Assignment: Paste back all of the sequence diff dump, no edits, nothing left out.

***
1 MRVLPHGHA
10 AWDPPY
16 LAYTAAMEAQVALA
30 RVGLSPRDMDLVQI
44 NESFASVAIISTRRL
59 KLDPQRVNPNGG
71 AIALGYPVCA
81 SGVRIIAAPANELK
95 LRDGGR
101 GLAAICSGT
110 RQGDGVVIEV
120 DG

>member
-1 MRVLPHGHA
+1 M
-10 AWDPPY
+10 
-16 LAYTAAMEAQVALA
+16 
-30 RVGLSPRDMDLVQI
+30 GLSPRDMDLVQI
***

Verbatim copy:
1 MRVLPHGHA
10 AWDPPY
16 LAYTAAMEAQVALA
30 RVGLSPRDMDLVQI
44 NESFASVAIISTRRL
59 KLDPQRVNPNGG
71 AIALGYPVCA
81 SGVRIIAAPANELK
95 LRDGGR
101 GLAAICSGT
110 RQGDGVVIEV
120 DG

>member
-1 MRVLPHGHA
+1 M
-10 AWDPPY
+10 
-16 LAYTAAMEAQVALA
+16 
-30 RVGLSPRDMDLVQI
+30 GLSPRDMDLVQI